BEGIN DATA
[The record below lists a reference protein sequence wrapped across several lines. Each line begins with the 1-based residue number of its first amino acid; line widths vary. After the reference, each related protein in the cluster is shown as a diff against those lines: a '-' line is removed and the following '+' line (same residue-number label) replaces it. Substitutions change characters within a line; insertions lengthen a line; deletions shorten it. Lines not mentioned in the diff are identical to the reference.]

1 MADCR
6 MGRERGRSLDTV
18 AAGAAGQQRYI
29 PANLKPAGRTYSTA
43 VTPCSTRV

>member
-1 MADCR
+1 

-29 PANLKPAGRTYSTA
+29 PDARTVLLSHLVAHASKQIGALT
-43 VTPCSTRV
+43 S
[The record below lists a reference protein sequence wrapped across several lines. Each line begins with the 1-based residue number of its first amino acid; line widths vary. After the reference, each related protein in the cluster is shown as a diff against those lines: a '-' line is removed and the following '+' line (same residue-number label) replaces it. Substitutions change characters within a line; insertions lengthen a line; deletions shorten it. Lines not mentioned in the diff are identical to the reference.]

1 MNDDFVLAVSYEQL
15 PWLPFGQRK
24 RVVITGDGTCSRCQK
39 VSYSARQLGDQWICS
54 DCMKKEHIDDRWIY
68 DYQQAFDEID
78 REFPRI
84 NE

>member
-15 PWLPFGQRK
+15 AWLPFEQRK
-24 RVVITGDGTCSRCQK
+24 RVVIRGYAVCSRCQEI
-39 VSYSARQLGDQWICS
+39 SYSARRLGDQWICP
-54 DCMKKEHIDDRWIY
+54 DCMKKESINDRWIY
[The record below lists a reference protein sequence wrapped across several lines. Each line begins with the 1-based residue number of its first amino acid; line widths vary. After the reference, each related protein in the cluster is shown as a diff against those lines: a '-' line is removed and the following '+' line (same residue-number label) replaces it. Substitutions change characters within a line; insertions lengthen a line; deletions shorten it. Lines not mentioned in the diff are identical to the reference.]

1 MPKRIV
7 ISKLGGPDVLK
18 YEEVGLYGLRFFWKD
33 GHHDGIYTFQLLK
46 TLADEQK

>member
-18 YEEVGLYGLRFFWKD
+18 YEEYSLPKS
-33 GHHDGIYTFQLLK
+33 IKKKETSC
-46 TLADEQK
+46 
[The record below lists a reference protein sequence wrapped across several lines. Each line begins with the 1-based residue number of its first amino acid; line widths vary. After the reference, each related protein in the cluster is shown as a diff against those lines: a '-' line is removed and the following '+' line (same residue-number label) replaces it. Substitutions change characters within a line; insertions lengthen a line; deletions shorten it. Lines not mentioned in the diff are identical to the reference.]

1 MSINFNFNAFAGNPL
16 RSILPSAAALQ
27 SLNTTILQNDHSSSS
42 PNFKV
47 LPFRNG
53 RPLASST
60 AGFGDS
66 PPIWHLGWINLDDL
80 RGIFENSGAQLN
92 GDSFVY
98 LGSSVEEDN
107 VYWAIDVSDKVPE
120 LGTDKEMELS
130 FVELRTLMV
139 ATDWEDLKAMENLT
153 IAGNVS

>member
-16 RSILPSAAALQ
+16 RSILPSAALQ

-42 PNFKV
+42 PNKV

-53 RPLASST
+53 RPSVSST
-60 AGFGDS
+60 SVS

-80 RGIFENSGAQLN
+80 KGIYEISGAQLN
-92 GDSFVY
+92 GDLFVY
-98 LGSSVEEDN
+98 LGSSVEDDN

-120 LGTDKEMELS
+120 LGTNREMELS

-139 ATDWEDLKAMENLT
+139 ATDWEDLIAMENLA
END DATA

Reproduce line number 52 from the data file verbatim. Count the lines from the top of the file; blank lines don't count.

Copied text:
60 AGFGDS